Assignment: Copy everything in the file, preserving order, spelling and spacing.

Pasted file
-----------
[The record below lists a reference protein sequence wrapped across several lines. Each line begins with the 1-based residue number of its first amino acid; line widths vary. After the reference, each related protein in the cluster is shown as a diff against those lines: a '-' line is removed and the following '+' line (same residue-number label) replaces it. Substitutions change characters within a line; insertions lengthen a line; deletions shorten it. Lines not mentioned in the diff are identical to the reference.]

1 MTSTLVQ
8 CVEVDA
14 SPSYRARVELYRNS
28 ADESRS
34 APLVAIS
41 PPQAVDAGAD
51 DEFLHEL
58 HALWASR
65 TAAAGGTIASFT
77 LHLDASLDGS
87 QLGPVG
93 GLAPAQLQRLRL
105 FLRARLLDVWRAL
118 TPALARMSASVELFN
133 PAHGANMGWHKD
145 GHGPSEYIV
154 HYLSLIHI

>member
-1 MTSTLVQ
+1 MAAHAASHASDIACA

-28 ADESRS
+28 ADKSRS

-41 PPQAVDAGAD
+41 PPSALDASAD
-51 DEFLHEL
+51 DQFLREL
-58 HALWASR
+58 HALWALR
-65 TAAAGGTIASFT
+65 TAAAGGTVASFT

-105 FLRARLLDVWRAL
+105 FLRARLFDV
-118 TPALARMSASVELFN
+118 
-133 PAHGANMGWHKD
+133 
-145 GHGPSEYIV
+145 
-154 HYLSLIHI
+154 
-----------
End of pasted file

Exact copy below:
[The record below lists a reference protein sequence wrapped across several lines. Each line begins with the 1-based residue number of its first amino acid; line widths vary. After the reference, each related protein in the cluster is shown as a diff against those lines: a '-' line is removed and the following '+' line (same residue-number label) replaces it. Substitutions change characters within a line; insertions lengthen a line; deletions shorten it. Lines not mentioned in the diff are identical to the reference.]

1 MTSTLVQ
8 CVEVDA
14 SPSYRARVELYRNS
28 ADESRS
34 APLVAIS
41 PPQAVDAGAD
51 DEFLHEL
58 HALWASR
65 TAAAGGTIASFT
77 LHLDASLDGS
87 QLGPVG
93 GLAPAQLQRLRL
105 FLRARLLDVWRAL
118 TPALARMSASVELFN
133 PAHGANMGWHKD
145 GHGPSEYIV
154 HYLSLIHI

>member
-1 MTSTLVQ
+1 MAAHAASHASDIACA

-28 ADESRS
+28 ADKSRS

-41 PPQAVDAGAD
+41 PPSALDASAD
-51 DEFLHEL
+51 DQFLREL
-58 HALWASR
+58 HALWALR
-65 TAAAGGTIASFT
+65 TAAAGGTVASFT

-105 FLRARLLDVWRAL
+105 FLRARLFDV
-118 TPALARMSASVELFN
+118 
-133 PAHGANMGWHKD
+133 
-145 GHGPSEYIV
+145 
-154 HYLSLIHI
+154 